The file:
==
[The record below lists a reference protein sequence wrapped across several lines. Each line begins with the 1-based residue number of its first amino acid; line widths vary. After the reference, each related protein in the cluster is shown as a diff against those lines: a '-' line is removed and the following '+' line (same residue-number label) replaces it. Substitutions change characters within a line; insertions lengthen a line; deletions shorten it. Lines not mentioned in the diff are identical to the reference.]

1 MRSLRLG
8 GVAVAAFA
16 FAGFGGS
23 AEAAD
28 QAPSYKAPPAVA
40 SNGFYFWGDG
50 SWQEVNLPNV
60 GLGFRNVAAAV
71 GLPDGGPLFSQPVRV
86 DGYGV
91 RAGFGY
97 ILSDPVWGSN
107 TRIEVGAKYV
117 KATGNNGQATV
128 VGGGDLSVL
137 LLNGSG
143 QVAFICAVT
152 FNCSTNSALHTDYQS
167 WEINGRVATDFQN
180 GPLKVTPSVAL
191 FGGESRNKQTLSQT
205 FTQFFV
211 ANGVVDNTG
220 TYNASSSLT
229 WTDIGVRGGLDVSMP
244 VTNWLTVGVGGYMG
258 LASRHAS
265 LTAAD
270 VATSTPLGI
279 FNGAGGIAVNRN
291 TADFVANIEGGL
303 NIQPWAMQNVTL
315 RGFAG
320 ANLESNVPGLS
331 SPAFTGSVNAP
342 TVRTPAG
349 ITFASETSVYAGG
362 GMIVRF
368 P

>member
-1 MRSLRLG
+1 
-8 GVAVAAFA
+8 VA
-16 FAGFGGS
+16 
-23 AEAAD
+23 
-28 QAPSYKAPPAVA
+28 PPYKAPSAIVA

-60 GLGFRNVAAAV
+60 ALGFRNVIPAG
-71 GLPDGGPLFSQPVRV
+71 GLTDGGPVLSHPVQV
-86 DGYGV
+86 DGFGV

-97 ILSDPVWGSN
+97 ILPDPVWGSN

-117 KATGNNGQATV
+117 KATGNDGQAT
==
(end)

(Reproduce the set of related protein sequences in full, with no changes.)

[The record below lists a reference protein sequence wrapped across several lines. Each line begins with the 1-based residue number of its first amino acid; line widths vary. After the reference, each related protein in the cluster is shown as a diff against those lines: a '-' line is removed and the following '+' line (same residue-number label) replaces it. Substitutions change characters within a line; insertions lengthen a line; deletions shorten it. Lines not mentioned in the diff are identical to the reference.]

1 MRSLRLG
8 GVAVAAFA
16 FAGFGGS
23 AEAAD
28 QAPSYKAPPAVA
40 SNGFYFWGDG
50 SWQEVNLPNV
60 GLGFRNVAAAV
71 GLPDGGPLFSQPVRV
86 DGYGV
91 RAGFGY
97 ILSDPVWGSN
107 TRIEVGAKYV
117 KATGNNGQATV
128 VGGGDLSVL
137 LLNGSG
143 QVAFICAVT
152 FNCSTNSALHTDYQS
167 WEINGRVATDFQN
180 GPLKVTPSVAL
191 FGGESRNKQTLSQT
205 FTQFFV
211 ANGVVDNTG
220 TYNASSSLT
229 WTDIGVRGGLDVSMP
244 VTNWLTVGVGGYMG
258 LASRHAS
265 LTAAD
270 VATSTPLGI
279 FNGAGGIAVNRN
291 TADFVANIEGGL
303 NIQPWAMQNVTL
315 RGFAG
320 ANLESNVPGLS
331 SPAFTGSVNAP
342 TVRTPAG
349 ITFASETSVYAGG
362 GMIVRF
368 P

>member
-1 MRSLRLG
+1 
-8 GVAVAAFA
+8 VA
-16 FAGFGGS
+16 
-23 AEAAD
+23 
-28 QAPSYKAPPAVA
+28 PPYKAPSAIVA

-60 GLGFRNVAAAV
+60 ALGFRNVIPAG
-71 GLPDGGPLFSQPVRV
+71 GLTDGGPVLSHPVQV
-86 DGYGV
+86 DGFGV

-97 ILSDPVWGSN
+97 ILPDPVWGSN

-117 KATGNNGQATV
+117 KATGNDGQAT